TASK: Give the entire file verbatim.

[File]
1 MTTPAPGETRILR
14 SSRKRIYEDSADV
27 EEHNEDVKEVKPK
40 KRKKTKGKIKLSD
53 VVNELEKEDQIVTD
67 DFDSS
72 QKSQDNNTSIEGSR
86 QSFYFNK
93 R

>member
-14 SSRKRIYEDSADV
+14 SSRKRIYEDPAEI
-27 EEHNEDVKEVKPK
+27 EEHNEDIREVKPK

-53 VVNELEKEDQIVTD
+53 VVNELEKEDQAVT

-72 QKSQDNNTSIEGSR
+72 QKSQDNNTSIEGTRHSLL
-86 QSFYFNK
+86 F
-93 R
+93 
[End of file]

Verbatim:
1 MTTPAPGETRILR
14 SSRKRIYEDSADV
27 EEHNEDVKEVKPK
40 KRKKTKGKIKLSD
53 VVNELEKEDQIVTD
67 DFDSS
72 QKSQDNNTSIEGSR
86 QSFYFNK
93 R

>member
-14 SSRKRIYEDSADV
+14 SSRKRIYEDPAEI
-27 EEHNEDVKEVKPK
+27 EEHNEDIREVKPK

-53 VVNELEKEDQIVTD
+53 VVNELEKEDQAVT

-72 QKSQDNNTSIEGSR
+72 QKSQDNNTSIEGTRHSLL
-86 QSFYFNK
+86 F
-93 R
+93 